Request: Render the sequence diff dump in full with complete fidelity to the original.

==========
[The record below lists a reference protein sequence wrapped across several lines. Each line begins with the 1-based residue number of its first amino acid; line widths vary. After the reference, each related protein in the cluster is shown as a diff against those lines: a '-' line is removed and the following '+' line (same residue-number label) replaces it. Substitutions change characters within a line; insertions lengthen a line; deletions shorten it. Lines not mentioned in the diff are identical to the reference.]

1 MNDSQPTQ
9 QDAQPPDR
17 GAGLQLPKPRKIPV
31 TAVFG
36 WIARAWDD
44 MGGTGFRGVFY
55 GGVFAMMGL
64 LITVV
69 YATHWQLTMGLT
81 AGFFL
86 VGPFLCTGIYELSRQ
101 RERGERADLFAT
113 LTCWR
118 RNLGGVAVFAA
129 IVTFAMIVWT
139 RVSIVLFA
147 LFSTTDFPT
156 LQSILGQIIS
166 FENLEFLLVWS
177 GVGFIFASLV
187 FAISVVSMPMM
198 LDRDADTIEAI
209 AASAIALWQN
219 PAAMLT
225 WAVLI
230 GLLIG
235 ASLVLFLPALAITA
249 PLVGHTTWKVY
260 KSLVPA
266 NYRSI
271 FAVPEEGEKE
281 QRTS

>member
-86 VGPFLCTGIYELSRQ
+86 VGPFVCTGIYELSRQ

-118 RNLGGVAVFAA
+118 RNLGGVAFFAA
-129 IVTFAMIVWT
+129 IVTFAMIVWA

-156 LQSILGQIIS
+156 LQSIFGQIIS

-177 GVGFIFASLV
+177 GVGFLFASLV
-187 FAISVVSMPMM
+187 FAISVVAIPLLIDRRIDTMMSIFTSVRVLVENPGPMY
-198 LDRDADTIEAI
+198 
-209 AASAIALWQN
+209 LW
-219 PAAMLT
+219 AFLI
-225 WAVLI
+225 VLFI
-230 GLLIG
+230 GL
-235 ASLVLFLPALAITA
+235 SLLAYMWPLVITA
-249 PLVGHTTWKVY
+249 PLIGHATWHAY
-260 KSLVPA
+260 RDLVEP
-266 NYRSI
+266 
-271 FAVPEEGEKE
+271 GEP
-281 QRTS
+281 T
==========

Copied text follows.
[The record below lists a reference protein sequence wrapped across several lines. Each line begins with the 1-based residue number of its first amino acid; line widths vary. After the reference, each related protein in the cluster is shown as a diff against those lines: a '-' line is removed and the following '+' line (same residue-number label) replaces it. Substitutions change characters within a line; insertions lengthen a line; deletions shorten it. Lines not mentioned in the diff are identical to the reference.]

1 MNDSQPTQ
9 QDAQPPDR
17 GAGLQLPKPRKIPV
31 TAVFG
36 WIARAWDD
44 MGGTGFRGVFY
55 GGVFAMMGL
64 LITVV
69 YATHWQLTMGLT
81 AGFFL
86 VGPFLCTGIYELSRQ
101 RERGERADLFAT
113 LTCWR
118 RNLGGVAVFAA
129 IVTFAMIVWT
139 RVSIVLFA
147 LFSTTDFPT
156 LQSILGQIIS
166 FENLEFLLVWS
177 GVGFIFASLV
187 FAISVVSMPMM
198 LDRDADTIEAI
209 AASAIALWQN
219 PAAMLT
225 WAVLI
230 GLLIG
235 ASLVLFLPALAITA
249 PLVGHTTWKVY
260 KSLVPA
266 NYRSI
271 FAVPEEGEKE
281 QRTS

>member
-86 VGPFLCTGIYELSRQ
+86 VGPFVCTGIYELSRQ

-118 RNLGGVAVFAA
+118 RNLGGVAFFAA
-129 IVTFAMIVWT
+129 IVTFAMIVWA

-156 LQSILGQIIS
+156 LQSIFGQIIS

-177 GVGFIFASLV
+177 GVGFLFASLV
-187 FAISVVSMPMM
+187 FAISVVAIPLLIDRRIDTMMSIFTSVRVLVENPGPMY
-198 LDRDADTIEAI
+198 
-209 AASAIALWQN
+209 LW
-219 PAAMLT
+219 AFLI
-225 WAVLI
+225 VLFI
-230 GLLIG
+230 GL
-235 ASLVLFLPALAITA
+235 SLLAYMWPLVITA
-249 PLVGHTTWKVY
+249 PLIGHATWHAY
-260 KSLVPA
+260 RDLVEP
-266 NYRSI
+266 
-271 FAVPEEGEKE
+271 GEP
-281 QRTS
+281 T